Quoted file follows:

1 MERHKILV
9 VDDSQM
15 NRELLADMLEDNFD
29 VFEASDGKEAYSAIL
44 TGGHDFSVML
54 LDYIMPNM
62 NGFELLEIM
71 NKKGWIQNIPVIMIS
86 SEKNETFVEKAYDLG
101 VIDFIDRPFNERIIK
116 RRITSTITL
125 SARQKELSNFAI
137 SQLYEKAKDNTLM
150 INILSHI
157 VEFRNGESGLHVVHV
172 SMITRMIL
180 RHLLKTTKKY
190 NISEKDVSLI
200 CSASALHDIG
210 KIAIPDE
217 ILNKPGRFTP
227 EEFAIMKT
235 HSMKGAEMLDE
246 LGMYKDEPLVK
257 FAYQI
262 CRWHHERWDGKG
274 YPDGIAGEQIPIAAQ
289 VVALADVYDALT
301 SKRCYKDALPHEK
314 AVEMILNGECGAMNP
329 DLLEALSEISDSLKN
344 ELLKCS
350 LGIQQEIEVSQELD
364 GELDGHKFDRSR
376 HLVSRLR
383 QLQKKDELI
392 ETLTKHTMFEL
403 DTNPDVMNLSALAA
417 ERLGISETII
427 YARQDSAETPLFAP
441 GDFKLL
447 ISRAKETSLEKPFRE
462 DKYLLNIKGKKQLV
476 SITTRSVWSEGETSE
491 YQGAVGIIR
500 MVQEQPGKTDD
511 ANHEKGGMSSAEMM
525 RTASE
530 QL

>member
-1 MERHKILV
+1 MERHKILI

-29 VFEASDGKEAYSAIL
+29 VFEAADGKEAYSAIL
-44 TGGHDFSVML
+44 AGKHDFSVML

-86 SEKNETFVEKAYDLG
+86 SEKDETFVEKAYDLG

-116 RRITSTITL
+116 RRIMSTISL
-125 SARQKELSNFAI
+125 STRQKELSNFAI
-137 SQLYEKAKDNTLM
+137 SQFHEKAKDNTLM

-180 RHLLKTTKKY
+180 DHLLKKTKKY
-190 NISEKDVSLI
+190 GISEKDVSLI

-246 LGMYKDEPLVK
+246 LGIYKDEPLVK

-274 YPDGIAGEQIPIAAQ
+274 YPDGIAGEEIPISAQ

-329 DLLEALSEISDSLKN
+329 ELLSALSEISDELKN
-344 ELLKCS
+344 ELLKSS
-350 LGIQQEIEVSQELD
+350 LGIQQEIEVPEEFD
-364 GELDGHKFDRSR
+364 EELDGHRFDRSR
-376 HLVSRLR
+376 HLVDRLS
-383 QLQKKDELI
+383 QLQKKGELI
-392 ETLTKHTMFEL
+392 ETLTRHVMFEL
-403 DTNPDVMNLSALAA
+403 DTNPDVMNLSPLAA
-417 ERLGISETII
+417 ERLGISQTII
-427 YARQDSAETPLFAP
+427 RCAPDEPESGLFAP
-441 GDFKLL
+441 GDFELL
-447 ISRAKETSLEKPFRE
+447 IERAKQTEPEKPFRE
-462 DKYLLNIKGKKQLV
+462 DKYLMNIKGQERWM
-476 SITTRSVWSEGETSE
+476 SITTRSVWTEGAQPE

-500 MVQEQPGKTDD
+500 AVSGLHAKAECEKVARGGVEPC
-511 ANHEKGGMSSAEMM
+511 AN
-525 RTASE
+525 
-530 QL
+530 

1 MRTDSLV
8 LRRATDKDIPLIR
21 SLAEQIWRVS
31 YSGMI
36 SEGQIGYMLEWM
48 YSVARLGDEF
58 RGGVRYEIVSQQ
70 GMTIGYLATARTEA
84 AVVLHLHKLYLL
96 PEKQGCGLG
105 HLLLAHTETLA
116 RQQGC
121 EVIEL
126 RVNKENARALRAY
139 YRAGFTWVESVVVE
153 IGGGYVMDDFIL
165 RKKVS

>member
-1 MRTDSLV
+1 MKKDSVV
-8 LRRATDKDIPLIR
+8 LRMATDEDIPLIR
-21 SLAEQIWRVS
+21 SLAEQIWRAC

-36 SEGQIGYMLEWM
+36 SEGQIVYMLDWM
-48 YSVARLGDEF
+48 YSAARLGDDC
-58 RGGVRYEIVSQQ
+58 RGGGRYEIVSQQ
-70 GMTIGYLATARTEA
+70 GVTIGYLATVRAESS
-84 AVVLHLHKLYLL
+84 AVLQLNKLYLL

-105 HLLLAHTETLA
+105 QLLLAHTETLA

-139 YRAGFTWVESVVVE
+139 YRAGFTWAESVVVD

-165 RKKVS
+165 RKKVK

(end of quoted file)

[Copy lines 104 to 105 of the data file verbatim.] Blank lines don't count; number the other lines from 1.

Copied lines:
+511 AN
-525 RTASE